Unlike the many other great literary inspirations of the science fiction writers of the of the twentieth century, this book is not a work of science fiction.
As its name suggests, The Scientific Outlook, is an attempt to predict the next developments in science as seen from the perspective of the early 1930's.
The contents of this book were so outrageous and shocking in their time that they were best appreciated by those people who saw it as their business to show our destiny taking an unexpected turn, painting a picture of a time to come when things contrast radically with our current circumstances.
There are instances where such predictive storytelling is intended as a warning, attempting to offer an insight into how seemingly innocuous trends and apparently insignificant contemporary changes portend unforeseen (but not unforeseeable) catastrophic longer term outcomes.
Science fiction writing has a major category called 'technological extrapolation' in which the above occurs, and within that genre there is a subcategory called 'dystopia' which uses such crystal gazing to present a kind of 'negative utopia' where 'it all ends in tears'.
The two most famous twentieth century dystopias, two 'worlds turned upside down', are Brave New World, by Aldous Huxley, and '1984' by George Orwell.
Both of these great works have very strong connections to this book, the former being substantially derived from it.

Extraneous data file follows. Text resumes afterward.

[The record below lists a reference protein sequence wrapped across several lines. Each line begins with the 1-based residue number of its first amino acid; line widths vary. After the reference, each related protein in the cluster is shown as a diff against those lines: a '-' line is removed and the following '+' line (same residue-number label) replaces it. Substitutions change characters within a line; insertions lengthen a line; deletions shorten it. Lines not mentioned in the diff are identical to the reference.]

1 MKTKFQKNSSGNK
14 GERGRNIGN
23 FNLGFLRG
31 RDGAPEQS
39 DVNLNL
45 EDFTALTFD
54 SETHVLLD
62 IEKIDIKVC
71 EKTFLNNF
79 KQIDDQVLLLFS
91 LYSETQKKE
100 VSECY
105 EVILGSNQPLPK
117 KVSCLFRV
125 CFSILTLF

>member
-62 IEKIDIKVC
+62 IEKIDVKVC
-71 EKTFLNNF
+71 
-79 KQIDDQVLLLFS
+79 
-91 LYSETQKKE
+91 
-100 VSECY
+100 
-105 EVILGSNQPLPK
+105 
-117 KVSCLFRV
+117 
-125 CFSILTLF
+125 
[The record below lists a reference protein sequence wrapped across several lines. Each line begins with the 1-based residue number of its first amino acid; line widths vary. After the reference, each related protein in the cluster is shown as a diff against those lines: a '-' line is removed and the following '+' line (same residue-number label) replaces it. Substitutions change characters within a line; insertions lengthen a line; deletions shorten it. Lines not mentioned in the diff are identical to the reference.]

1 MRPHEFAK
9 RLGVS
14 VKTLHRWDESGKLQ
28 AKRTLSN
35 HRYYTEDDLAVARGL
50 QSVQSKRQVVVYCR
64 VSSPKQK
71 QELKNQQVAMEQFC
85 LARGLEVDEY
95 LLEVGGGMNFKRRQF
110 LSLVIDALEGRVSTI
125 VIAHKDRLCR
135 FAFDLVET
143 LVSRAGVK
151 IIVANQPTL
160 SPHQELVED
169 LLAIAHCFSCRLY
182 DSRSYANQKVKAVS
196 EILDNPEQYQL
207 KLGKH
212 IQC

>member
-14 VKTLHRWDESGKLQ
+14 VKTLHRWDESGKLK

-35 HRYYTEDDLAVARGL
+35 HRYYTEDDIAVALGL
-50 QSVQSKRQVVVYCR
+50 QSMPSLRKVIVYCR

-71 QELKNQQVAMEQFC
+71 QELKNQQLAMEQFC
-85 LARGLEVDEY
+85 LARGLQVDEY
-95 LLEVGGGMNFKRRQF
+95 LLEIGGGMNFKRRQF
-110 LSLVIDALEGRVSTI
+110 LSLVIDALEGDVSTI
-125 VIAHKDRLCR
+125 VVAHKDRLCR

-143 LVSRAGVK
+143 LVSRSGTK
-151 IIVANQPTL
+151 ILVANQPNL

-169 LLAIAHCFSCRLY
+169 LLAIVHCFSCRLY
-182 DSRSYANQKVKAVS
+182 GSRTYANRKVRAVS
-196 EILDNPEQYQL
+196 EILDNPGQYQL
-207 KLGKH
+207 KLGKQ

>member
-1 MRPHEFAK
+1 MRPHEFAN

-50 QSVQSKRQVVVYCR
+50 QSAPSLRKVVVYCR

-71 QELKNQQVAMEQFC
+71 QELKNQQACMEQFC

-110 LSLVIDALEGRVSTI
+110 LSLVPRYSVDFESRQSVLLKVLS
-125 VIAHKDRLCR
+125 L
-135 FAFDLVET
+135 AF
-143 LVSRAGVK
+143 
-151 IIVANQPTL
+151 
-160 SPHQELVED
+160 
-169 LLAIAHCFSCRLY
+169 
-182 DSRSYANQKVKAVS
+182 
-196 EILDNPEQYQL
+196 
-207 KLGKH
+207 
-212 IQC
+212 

Aldous Huxley was Russell's student and published Brave New World a year after The Scientific Outlook.
Orwell was strongly influenced in '1984' by Burnham's 1940 classic 'The Managerial Revolution' which has strong parallels with 'The Scientific Outlook' (although Russell claims no direct influence on Burnham, he points out the similarity of Burnham's material, which was published nearly a decade after Russell's book).
Even if the similarity to the predictions in `The Managerial Revolution' was a freakish coincidence, the connection to Brave New world is unquestionable and the shared dystopian derivations are `of a piece' with 1984 to the extent where, if you want to `go back to the source' in an easily readable form (Russell's writing is razor sharp and witty, with all the historical context you could wish for in a popular science book) you could not ask for a better starting point in terms of understanding the technological roots of those two great novels.
An enjoyable and insightful read, essential for anyone trying to get to grips with the recent history and philosophy of science, especially in the highly controversial field of medical ethics, where it is possible to see eugenics from a standpoint which preceded its post-war ethical and political denunciation.